Hepatitis B virus has a long history

The hepatitis B virus was discovered in the second half of the 60s of the last century. But people were sick with hepatitis, of course, before that. If you try to trace the genealogy of the virus, which goes back millennia, you can find a lot of interesting things.

It is necessary, of course, to reconstruct the history of the virus not from medical records: although epidemics of jaundice have been known since ancient Babylon, there are several hepatitis viruses in nature. If we want to study, for example, the hepatitis B virus, we need its DNA from ancient human remains, and it is desirable that these remains are from all over the world. A large group of researchers from the Institute for Evolutionary Anthropology Max Planck Society, The University of Adelaide, Moscow State University, the Peter the Great Museum of Anthropology and Ethnography of the Russian Academy of Sciences (Kunstkamera), the Institute of Ethnology and Anthropology of the Russian Academy of Sciences and a number of scientific centers in Russia, Germany, the United States and other countries compared 137 viral genomes found on the remains of residents of Eurasia and America is between 10,500 and 400 years old. These genomes were compared with the genomes of the modern hepatitis B virus.

We are talking about the genomes of the modern virus in the plural because it exists in several varieties. In an article in Science all current variants of the virus are said to have evolved from a single strain that spread among humans at the end of the Pleistocene, between 20,000 and 12,000 years ago. Moreover, it spread both among the ancient Eurasians and among the inhabitants of South America. We have already written about the antiquity of the hepatitis B virus, then it was about the fact that it has been living with people since at least the Bronze Age – however, as we can see, it turned out to be much older.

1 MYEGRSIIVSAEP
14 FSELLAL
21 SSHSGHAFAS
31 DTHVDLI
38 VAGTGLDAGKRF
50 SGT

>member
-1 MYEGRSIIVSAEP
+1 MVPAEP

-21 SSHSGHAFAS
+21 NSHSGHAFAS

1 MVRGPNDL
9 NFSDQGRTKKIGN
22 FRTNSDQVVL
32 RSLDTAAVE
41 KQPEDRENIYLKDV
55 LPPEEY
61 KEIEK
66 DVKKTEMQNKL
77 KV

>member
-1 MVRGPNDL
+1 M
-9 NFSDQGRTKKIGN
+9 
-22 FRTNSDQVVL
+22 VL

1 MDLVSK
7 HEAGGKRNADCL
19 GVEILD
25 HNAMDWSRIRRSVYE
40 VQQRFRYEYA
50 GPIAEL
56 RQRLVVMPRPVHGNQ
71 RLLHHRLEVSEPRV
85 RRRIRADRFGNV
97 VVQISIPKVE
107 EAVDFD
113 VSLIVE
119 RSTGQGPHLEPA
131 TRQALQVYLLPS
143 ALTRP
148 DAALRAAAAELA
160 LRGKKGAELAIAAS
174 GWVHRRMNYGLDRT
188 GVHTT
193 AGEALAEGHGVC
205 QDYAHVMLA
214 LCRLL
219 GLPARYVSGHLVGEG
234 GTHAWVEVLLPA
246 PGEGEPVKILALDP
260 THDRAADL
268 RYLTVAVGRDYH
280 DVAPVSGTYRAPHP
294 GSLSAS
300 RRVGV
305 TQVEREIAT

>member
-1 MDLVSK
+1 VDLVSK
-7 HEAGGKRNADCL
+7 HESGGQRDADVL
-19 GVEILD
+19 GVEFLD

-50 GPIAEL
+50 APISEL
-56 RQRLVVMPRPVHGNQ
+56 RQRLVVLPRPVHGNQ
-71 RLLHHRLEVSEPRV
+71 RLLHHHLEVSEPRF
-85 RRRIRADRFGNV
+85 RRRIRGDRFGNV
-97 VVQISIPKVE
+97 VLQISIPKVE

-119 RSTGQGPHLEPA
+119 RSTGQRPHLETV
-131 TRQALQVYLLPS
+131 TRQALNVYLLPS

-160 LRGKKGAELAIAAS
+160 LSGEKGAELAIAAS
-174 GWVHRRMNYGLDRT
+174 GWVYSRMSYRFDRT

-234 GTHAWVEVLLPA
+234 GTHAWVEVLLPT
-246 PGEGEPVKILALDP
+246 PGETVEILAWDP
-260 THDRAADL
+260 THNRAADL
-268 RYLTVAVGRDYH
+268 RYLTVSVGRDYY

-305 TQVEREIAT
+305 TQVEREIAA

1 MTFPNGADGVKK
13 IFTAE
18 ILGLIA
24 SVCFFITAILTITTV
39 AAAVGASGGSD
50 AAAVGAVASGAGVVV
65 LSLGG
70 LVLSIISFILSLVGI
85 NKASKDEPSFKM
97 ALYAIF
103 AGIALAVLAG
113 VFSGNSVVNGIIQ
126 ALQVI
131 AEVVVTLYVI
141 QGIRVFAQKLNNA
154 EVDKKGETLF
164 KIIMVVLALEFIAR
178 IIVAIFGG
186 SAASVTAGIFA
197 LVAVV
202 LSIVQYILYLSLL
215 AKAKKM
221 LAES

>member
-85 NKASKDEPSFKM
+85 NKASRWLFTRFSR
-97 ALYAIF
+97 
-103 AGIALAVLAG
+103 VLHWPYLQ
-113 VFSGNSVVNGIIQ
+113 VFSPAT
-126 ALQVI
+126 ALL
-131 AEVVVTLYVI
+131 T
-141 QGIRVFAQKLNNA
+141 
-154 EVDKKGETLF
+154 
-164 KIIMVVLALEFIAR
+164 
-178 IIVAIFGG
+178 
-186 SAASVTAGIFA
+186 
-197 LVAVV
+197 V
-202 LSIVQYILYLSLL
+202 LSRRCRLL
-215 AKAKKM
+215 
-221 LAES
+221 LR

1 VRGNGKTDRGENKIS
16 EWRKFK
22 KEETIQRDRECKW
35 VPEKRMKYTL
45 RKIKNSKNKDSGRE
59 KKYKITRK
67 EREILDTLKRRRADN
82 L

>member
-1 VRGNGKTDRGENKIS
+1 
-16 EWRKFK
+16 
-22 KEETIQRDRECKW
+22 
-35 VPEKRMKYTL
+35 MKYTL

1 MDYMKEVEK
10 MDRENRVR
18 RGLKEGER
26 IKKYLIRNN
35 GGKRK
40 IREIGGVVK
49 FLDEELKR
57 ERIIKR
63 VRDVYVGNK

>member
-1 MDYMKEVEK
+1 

If we talk about Europe, then at least 10 thousand years ago the hepatitis B virus was already quite common here and was transmitted with might and main in the tribes of the then hunter-gatherers. In this sense, it differs from many other pathogens that came to people only with the Neolithic revolution, that is, with the development of agriculture. True, with the development of agriculture, the old strains of the hepatitis B virus gave way to new ones, which developed and spread simultaneously with changes in human history. However, the “agricultural” strains of the hepatitis B virus have not changed for millennia, despite the active migration across Eurasia of steppe cattle breeders of Yamnaya and other crops.

But in the second half of the second millennium BC, the diversity of Eurasian strains drops sharply – which is probably somehow connected with the next socio-cultural perturbations. It is unclear exactly why the genetic diversity of hepatitis B virus strains dropped so dramatically at the time. But, one way or another, of all the ancient strains widespread in Eurasia, in a more or less unchanged form, only one has survived to the present day – this living fossil, quite rare now, is called the genotype G.

The rest of the strains look newer, but this does not mean that they came to people from an independent source – as mentioned above, they trace their ancestry from the same virus that spread around the world at the end of the Pleistocene, it just accumulated more changes over time … Perhaps, in the future, they will also expect some changes, and it remains to be hoped that we will be ready for them, armed with the knowledge about the evolution of the virus.

Source: Автономная некоммерческая организация "Редакция журнала «Наука и жизнь»" by www.nkj.ru.

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